How to Leave a Good Review - 9 Tips for the Consumer
Businesses often reach out asking for feedback on how you liked their product or service. According to an infographic from Social Media Link, over 60% of Gen Z-ers say they leave a review nearly every time they make a buying decision. This is driven by their behavior on the other side of the coin: when seeking to make a purchasing decision, nearly 70% seek reviews and recommendations “very often” and another 27.3% do so “somewhat often.” (Do the math, that’s nearly 100%!) Consumers know that if they want to use other people’s reviews, they must also contribute to keep feedback ecosystem alive.
How to Leave a 'Good' Online Review
When companies ask you to leave a review, often you think to write the review with them in mind as the audience, giving feedback and suggestions. But online reviews are most successful when they are aimed at other consumers, giving insights and tips that help them make better decisions. While the number of stars you choose is important, what you write about and how you write it is what will truly determine how helpful your review is.
Here are 9 tips to make sure your online reviews are helpful:
- Provide some descriptive information about yourself. Help other consumers understand if your perspective would match up with theirs. You don’t have to be extremely revealing in the online review, but it’s helpful to give some basic understanding. If it’s a local business, are you from the community or visiting from out of town? If it’s a product, did you buy it for yourself, for your business, or as a gift? When possible, complete the basics in your profile (for example, in Yelp). When readers know they have things in common with you, it makes them take your review more seriously.
- Describe what you bought/did. If you went out to dinner at a restaurant, tell the reader what you ordered. If you shopped online, say what color and size you purchased. If you visited a destination, name the specific exhibits or areas you saw. Also consider mentioning how you found the business - by word-of-mouth referral, a search engine or through seeing their vanity phone number.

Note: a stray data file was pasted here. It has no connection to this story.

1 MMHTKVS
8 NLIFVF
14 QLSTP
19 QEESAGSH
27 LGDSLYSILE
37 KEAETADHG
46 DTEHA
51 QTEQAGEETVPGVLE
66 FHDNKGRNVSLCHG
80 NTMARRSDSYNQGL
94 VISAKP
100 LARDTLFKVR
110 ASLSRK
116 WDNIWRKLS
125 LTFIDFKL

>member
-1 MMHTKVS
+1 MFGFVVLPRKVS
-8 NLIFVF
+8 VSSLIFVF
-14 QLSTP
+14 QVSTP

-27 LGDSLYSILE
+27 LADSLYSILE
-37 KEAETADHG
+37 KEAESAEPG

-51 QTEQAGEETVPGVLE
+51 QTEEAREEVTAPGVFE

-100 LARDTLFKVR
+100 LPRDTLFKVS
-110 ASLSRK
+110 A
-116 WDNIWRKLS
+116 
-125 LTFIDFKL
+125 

- Be specific . Reviews that just give general platitudes about the business overall (“Great job!”) are close to useless to the reader. Say what you liked and why you liked it. Think about questions a prospective customer might need answered to make a decision. Often, you’ll only be given one set of star ratings, but you can always break down what you consider the ingredient components.
- Give tips and suggestions. Did you learn anything from your experience with the business that would make you do things differently next time? Is there any information you wish you had known ahead of time? Your review is going to be setting expectations for the next set of visitors. We’re sure you’d love to have an inside scoop when you go to a new place, so act as a good tour guide and pay it forward.
- Provide competitive insight. If you’ve had dealings with a competing provider or product, it can be helpful to include why you prefer this company’s product or service better. Remember, you’re helping readers to make decisions, so these insights can help them determine what’s the best fit for them.
- Frame negative feedback carefully. Keep in mind that the main audience you’re writing a review for is the prospective customer, and an online review isn’t necessarily the best place to give feedback to a company. (We recommend writing directly to the business with that information!) Excessively negative reviews or ones written in an angry tone are easy for readers to write off as being written by an unreasonable person. You won’t be taken as seriously. If you had a bad experience, you should share it in a calm, reasonable and objective way.
- Tell a story. Reviews that paint a mental picture for the reader are going to be more captivating and impactful. Use proper grammar, spelling and punctuation to not detract from your main points. Don’t force humor if it doesn’t come naturally, but keeping the review easy to digest is imperative.
- Write about all experiences. Humans are likely to leave reviews when the service was excellent or when it was terrible. Very few mid-range reviews ever get written. If someone was to click through your name (e.g. on Yelp) and see that you’ve only ever left 1-star reviews, they might not trust your judgement. Life can’t be all perfection, so don’t be afraid to leave a 3-star review in the mix, it could end up being the most helpful one a reader sees.
- Be concise but not too brief. Make your review to the point and avoid excessive wordiness. But also be realistic that to get the information a reader needs, you’re going to have to write at least 3-4 sentences, if not more. It’s better to write reviews as close as possible to the buying experience for accuracy, but if you don’t have the time to hash out a short paragraph on your phone, mentally jot some notes and give it your full attention later.
The good news for businesses is that if you follow the above guidelines and write your reviews with other consumers as your target audience, it benefits the business as well. For businesses who are doing a good job, it becomes a virtuous cycle where they provide great service, get great reviews, and get more business. It’s even good news for businesses that struggle sometimes. No one can deliver impeccable service every single time, but having a sea of positive reviews makes the rare negative one a drop in the bucket. Beyond the benefit of having customer feedback to inform changes in product, processes and protocol, companies thrive when they can harness the power of their customer reviews.
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